See the Cat: Three Stories About a Dog (Hardcover)
For children and their grown-ups, beginner books often seem boring, but not this romp of a reader. When the book (actually a character) attempts to tell a cat story, the dog that is pictured (there is no cat) feels offended. It learns the power of words by inserting its own to change the outcome of the story with hilarious effect. See the cat? No! See the fully engaged little reader.— Carmelle, Wild Rumpus
Move over, Spot. . . . Spoofing classic primers, Max the Dog talks back to the book in a twist that will have fans of funny early readers howling.
See Max. Max is not a cat—Max is a dog. But much to Max’s dismay, the book keeps instructing readers to “see the cat.” How can Max get through to the book that he is a DOG? In a trio of stories for beginning readers, author David LaRochelle introduces the excitable Max, who lets the book know in irresistibly emphatic dialogue that the text is not to his liking. Illustrator Mike Wohnoutka hilariously depicts the pup’s reactions to the narrator and to the wacky cast of characters who upend Max’s—and readers’—expectations as the three stories build to an immensely satisfying conclusion. Hooray, Max, hooray!
Mike Wohnoutka has illustrated more than twenty books for young readers, including Moo! by David LaRochelle. He is also the author and illustrator of several picture books, including Croc & Turtle. See Mike Wohnoutka in Minneapolis.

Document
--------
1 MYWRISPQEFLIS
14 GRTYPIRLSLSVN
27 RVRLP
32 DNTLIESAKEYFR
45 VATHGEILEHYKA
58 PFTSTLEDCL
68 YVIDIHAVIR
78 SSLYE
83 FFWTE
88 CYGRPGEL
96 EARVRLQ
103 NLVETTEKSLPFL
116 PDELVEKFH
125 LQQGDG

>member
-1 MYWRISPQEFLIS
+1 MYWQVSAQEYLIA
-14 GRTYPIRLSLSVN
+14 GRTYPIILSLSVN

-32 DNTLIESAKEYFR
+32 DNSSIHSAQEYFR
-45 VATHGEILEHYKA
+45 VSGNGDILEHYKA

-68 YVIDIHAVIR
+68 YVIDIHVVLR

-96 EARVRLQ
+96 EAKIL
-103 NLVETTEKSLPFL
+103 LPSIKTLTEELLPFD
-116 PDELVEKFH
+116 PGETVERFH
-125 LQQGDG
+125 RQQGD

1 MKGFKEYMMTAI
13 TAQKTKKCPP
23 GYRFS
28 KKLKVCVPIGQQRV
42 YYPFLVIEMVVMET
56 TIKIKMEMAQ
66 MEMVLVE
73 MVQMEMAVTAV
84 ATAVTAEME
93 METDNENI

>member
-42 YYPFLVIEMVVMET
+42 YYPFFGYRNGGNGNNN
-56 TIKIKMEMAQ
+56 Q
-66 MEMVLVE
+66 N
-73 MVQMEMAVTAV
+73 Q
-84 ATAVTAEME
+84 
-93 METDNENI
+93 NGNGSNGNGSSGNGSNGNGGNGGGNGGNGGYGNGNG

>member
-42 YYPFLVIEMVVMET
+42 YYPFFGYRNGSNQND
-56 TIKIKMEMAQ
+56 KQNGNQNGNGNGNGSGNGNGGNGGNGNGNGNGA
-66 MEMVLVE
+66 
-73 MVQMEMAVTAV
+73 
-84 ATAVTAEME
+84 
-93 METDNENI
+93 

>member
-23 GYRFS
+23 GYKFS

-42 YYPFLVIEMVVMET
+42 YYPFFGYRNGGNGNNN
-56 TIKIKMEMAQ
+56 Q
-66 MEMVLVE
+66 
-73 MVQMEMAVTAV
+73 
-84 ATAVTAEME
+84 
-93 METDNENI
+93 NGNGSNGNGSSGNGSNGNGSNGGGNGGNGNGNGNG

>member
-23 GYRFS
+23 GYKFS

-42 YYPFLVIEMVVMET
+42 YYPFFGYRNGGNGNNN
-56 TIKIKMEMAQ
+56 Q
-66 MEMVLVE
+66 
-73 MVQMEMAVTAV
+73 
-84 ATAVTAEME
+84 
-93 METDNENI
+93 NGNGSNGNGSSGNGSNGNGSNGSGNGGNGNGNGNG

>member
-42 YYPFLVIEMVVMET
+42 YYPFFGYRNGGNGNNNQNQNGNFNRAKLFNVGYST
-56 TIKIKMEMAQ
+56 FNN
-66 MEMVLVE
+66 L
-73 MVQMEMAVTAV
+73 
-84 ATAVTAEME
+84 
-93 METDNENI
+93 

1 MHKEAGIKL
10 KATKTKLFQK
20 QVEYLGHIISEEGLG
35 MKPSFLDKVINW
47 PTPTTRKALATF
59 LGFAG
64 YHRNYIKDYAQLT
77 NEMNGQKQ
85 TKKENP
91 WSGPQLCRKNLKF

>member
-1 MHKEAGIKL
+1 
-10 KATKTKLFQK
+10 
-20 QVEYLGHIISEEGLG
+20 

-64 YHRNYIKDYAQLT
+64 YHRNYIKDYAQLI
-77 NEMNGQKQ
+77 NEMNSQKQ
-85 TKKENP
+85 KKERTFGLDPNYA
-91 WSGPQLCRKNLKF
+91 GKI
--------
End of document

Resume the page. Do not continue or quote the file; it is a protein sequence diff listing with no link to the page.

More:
—Kirkus Reviews (starred review)
With short, simple words and a keen sense of comedic timing, LaRochelle sets up this battle of wits but leaves space for Wohnoutka to work his magic. The expressive gouache illustrations bring the characters to life, deliver much of the book’s humor, and create a blissfully happy ending for Max. Using the predictability of traditional “easy reader” books as a springboard to laugh-out-loud moments, this book is a rewarding choice for kids tackling the not-so-easy task of learning to read.
—Booklist (starred review)
The sharp humor and expressive, highly distilled gouache cartooning offer opportunities for lots of giggles, but the real joy of this stand-out beginning reader comes from watching a genuine underdog speak his truth.
—Publishers Weekly (starred review)
Cartoon-style illustrations expertly support a text with repetition and simple sentences. As Max progresses from confused to canny to competent, children will find a reflection of their own reading journey as well as amusement at the metafictive aspect of a dog wrestling with a book...This humorous, self-referential, fourth wall–demolishing easy reader features a dog who seems to be at the mercy of the storyteller—or is he?
—School Library Journal (starred review)
Short sentences carry a steady rhythm, with word repetition scaffolding language acquisition and offering clever callbacks. Gouache illustrations in subdued hues enliven and support the narrative. This entertaining exploration of words, images, and how they function together to tell a story will be popular with fans of Mo Willems.
—The Horn Book
Using common sight words, LaRochelle constructs a highly amusing story about a dog that’s mistaken for a cat. It gets even wackier when a unicorn shows up.